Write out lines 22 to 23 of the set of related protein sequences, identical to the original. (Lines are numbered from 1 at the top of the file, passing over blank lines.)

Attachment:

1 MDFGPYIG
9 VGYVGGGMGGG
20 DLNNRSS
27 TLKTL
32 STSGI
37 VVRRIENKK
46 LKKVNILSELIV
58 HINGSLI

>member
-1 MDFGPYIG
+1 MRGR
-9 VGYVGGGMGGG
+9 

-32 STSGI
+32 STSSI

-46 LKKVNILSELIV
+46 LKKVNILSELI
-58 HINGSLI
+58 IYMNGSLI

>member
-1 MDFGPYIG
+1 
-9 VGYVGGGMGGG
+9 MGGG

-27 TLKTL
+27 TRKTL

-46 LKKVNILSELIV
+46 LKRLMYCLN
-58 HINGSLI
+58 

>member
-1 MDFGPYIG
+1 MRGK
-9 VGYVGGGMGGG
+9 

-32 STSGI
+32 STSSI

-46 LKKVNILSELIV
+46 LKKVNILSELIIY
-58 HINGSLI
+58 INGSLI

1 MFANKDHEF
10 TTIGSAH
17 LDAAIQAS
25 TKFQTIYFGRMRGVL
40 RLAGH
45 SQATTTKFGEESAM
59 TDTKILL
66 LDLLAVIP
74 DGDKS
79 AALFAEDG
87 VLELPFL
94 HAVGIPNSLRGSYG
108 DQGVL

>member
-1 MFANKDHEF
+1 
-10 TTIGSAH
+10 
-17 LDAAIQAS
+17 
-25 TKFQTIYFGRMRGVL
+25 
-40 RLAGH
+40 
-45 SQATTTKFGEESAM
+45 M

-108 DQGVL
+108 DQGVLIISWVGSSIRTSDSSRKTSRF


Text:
+1 
-9 VGYVGGGMGGG